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Enterprise Security and Gaining Insightful Insight into “Insight”

It seems insight means more than one thing in information technology these days

Security specialists are fond of using expressions like "robust protection" and "multi-layered defenses" when it comes to setting out their stall and telling us exactly how they are able to protect our data and applications. Looking closer at enterprise security, we see that lower down the buzzword pecking order for some reason is the word "insight" in its various forms.

It seems insight means more than one thing in information technology these days, but perhaps it's no coincidence that every meaning or interpretation of the term essentially falls somewhere under the umbrella of enterprise security.

  • Insight means "application visibility" -- and the need for a clear picture of enterprise software form, function and therefore stability.
  • Insight means "staff and stakeholder" control - and the ability to stipulate policy throughout the enterprise on access controls and privileges.
  • Insight means "customer insight" - into the way companies and individuals (and often partners) will interface with a firm's delivery channels (electronic and traditional) as they consume goods and services.
  • Today, insight also means "cloud knowledge" - and the ability to detail exactly where our data is housed in a multi-tenant cloud.

We could continue this stream of thought and start talking about insight into mobile device usage patterns, insight into security risks arising from users and their unmanaged actions and insight into the malicious intentions that drive hackers, spammers and phishing scammers as they try to perpetrate our organizations' protective structures.

At the risk of turning this discussion into an analysis of the English language, the noun insight is typically defined as something like: the action uncovering the true nature of a thing, perhaps through intuitive understanding with "penetrating mental vision or discernment"; leading us to a point at which we can see inner character and/or underlying truth.

What this breaks down to is a realization that enterprise security insight may be something that we already know, but that we have (for some reason or other) failed to understand. For example, a firm's greatest risk to its security often comes from within, i.e., its own employee base. Not that employees need to be harboring malicious intent per se, they may just be uninformed and not able to realize how dangerous it could be to plug an infected smartphone into an office desktop machine.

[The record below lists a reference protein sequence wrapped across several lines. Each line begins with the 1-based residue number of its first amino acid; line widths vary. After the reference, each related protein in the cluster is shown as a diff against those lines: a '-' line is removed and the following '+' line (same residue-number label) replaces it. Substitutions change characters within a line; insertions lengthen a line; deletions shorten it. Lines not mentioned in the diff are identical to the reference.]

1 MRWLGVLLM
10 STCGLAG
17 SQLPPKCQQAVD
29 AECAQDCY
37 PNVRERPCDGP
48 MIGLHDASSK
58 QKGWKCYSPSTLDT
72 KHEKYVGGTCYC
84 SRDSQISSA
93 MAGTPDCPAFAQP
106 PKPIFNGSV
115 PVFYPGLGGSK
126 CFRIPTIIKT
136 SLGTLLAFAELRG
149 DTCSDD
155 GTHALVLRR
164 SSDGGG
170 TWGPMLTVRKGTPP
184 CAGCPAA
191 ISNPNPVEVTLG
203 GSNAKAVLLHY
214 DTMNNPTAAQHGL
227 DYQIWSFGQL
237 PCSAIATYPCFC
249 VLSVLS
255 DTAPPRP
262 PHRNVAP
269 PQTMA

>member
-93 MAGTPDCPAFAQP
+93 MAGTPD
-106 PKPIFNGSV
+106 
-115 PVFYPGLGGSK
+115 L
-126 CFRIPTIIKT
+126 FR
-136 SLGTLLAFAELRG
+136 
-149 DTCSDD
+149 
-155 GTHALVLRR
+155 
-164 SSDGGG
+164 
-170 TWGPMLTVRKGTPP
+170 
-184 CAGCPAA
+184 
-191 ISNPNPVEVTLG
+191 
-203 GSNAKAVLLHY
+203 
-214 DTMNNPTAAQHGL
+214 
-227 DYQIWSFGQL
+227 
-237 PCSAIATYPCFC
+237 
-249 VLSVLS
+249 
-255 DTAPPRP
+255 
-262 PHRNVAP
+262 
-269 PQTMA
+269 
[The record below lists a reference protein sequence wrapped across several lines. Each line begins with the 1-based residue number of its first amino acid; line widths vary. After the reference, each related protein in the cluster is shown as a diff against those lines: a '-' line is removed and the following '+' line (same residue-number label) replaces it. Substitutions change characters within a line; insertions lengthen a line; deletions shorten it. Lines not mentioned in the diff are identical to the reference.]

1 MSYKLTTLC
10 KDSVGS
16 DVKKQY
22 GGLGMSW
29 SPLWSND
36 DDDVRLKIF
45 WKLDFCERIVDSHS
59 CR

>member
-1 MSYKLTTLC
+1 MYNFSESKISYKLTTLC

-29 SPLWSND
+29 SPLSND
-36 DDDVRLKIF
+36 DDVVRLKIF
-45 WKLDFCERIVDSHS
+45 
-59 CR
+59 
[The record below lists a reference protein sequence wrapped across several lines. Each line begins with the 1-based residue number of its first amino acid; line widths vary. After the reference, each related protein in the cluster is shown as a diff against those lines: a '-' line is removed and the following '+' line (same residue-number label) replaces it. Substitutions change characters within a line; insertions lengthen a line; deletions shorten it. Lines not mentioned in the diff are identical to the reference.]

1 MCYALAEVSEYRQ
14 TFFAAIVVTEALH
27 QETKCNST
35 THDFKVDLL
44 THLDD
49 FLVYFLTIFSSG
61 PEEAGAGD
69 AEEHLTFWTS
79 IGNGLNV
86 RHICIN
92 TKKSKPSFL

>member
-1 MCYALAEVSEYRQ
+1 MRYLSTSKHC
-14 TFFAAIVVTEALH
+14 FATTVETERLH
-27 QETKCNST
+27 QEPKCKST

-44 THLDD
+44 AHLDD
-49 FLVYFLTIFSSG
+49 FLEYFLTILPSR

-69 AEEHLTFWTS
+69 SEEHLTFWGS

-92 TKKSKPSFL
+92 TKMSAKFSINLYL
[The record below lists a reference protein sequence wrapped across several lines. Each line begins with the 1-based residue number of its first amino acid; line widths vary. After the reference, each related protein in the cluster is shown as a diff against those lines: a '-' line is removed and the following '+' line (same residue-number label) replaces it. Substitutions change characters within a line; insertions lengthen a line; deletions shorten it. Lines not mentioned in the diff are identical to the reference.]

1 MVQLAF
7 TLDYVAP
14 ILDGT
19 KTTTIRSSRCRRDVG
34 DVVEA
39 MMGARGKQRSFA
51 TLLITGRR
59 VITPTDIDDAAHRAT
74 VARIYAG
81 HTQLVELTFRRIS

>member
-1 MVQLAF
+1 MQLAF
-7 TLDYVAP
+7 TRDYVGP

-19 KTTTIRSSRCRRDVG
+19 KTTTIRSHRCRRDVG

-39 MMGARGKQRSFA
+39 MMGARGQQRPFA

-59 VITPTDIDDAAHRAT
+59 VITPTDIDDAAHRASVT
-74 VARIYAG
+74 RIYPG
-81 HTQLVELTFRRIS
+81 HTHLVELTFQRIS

In the Dark
If they didn't have insight, the company didn't have insight into their actions and neither party (initially at least) has insight into the ramifications resulting from these actions until they are fully played out in what may be a damaging series of consequences.

Unfortunately there is no formula or handy algorithmic function for deducing "insight" as a hard and fast business variable. This is where security intelligence and risk assessment come to the fore. With the ability to assess our data risk at any given time, we can then start to plan for a) appropriate actions in the face of a security breach b) the re-location of our most sensitive data and applications to more accurately defined and controlled environments where risk is lower and c) greater business agility from that knowledge-empowered point forward.

Insight Is Everything
Only by maximizing insight are we able to able to truly gain value from operational security measures. Without insight, security is just a brick wall, i.e., we don't know how much it is keeping safe and we don't know how much it is keeping out.

If you have been reading this and you agree with some of the principles discussed, yet you think that we have already over-used the word insight in our general discussion of information technology on the web; then try ‘comprehension' or ‘discernment' or ‘perception' - they all come to the same thing.

Now then, tell us, was that insightful?

• • •

This post was first published on the Enterprise CIO Forum

More Stories By Adrian Bridgwater

Adrian Bridgwater is a freelance journalist and corporate content creation specialist focusing on cross platform software application development as well as all related aspects software engineering, project management and technology as a whole.

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